Density plot at 0.1 Sec and 3.0 Sec |
Density plot at 0.1 Sec and 3.0 Sec |

This work carried out by ** Mr.Ved Mukherjee (ME)** under the guidance of ** Dr. Deore N.R.**

**2. Numerical Simulation of Uneven Heating of Missile Surface Traveling at Supersonic Speed**

Ballistic missile travels at very high speed, in which the viscous heating over surface encountered a major problem. At this speed, fluid particle transfer the kinetic energy of particle into heat and exchange their momentum with wall of missile. The unsteady flow around the Missile is studied for predicting the aerodynamic performance. The numerical study focuses on the flow over missile at different angle of attack. During interaction of fluid with the missile body, the friction forces are dominant on windward side as compare to the leeward side, which results into uneven heat generation. This viscous heating causes the uneven temperature distribution over missile. The presented study estimates the heat transfer rate and temperature distribution on 2D and 3D missile surface. The numerical study is carried out using SST k-w model over Missile L/D ratio = 10, Length = 4 m, Diameter = 0.4 m. The temperature distribution and pressure variation on the missile surface at supersonic speed (Mach 3) is discussed. Numerical study shows that, leeward side separation takes place which result into decrease in temperature from 823 K to 450 K, as the AoA increases. Difference in temperature distribution over missile is 390 K at AoA 20o. Directional deformation is increases from 0.7327 to 1.7175 mm as AoA increases from 12o to 20o. It implies that obtaining cruise performance is very essentials to get efficient aerodynamic performance. Total deformation is increases from 11.041 to 24.979 mm as AoA increases 12o to 20o.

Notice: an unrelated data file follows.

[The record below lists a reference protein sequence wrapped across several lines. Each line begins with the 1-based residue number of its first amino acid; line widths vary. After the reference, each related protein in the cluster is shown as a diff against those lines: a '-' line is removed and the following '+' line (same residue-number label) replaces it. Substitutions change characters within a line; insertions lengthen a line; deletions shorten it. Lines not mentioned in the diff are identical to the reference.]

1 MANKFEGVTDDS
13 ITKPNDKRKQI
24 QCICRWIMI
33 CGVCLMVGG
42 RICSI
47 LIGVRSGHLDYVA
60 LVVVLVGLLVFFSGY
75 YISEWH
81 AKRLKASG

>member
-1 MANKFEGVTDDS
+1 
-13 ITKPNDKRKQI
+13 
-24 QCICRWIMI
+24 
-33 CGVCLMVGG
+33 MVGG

Temperature Distribution over Missile Surface at AoA 8o. |
Temperature Distribution over Missile Surface at AoA 20o. |
Directional Deformation by FSI at 12o. |

Directional Deformation by FSI at 20o./p> |